25.03.2015 15:34 Why Russia`s Economic Slump Has Been Good For London

One year ago, the U.S. and Europe started imposing sanctions against Russia to punish it for seizing part of Ukraine. At the time, many British analysts feared the sanctions would hurt London, because of England`s close economic ties to Russia. A year later, with Russia`s economy in recession, London is thriving. And this may not be despite the crisis in Russia; London may be doing well partly because of Moscow`s economic turmoil. "There is a paradox, if you like, that the worse the ruble gets, the worse the Moscow market looks, the more attractive London appears," says Yolande Barnes, director of world research at Savills, a real estate company. "The attraction for Russians, therefore, is the underlying stability, transparency and ease of doing business" in the U.K. But in March 2014, hand-wringing as the sanctions took effect was widespread. "The true cost of sanctions, if Russia is hit hard, could hurt the U.K. much more than people think," said analyst Joshua Raymond on the British financial news website Cityindex. "These sanctions are possible, but they`re going to hurt us more than they hurt them," an analyst named Ruben Lee told the BBC`s Today program. Those assessments were pretty typical of the news coverage at the time. Now, the ruble has lost about half its value from a year ago. And in London? "The U.K. saw its fastest growth since the financial crisis last year, and we think that momentum is going to be more or less maintained in 2015," says economist Scott Corfe of the Centre for Economics and Business Research. "Unemployment has been falling rapidly," Corfe says. "So I think overall it`s a pretty positive picture for the U.K."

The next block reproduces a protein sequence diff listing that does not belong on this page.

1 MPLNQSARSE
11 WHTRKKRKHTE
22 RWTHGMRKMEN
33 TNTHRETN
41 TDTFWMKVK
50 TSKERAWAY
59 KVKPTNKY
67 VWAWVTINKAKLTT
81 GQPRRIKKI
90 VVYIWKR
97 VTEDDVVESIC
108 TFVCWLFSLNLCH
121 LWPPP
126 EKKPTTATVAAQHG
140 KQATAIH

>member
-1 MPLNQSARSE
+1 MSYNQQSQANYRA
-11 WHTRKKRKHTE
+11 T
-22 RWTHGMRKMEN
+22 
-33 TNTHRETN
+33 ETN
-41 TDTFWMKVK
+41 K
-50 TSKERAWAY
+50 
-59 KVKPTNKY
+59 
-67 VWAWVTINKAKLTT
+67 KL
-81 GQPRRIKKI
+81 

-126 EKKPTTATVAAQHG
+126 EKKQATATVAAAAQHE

24.03.2015 14:14 OECD Raises Economic Growth Forecasts on Lower Oil Prices

The outlook for the world economy has improved in the early months of 2015 as a result of lower oil prices and the provision of additional stimulus by several central banks, the Organization for Economic Cooperation and Development said. But the Paris-based research body warned an over-reliance on monetary policy to support growth holds dangers for the stability of the financial system, including excessive risk taking and borrowing, and foreign-exchange rates that don`t reflect underlying economic circumstances. The OECD said the U.S. dollar`s appreciation against other major currencies is contributing to low inflation in the world`s largest economy and could weaken growth by damping exports. It therefore expects the U.S. Federal Reserve to delay its first rise in interest rates, which many economists have been expecting to take place in June, until there are signs that Europe`s economies are strengthening, and the euro is set to appreciate. The question about when the Fed is going to move off of zero depends a lot on whether Europe rebounds, said Catherine Mann, the OECD`s chief economist, in an interview with The Wall Street Journal. In the first update to its projections in 2015, the OECD said it now expects the economies for which it provides forecasts - which account for 70% of global output - to grow by 4% this year and 4.3% next. In November, it forecast growth rates of 3.9% and 4.1% for those years.

23.03.2015 13:18 Global GDP growth forecasts for 2015 downgraded Fitch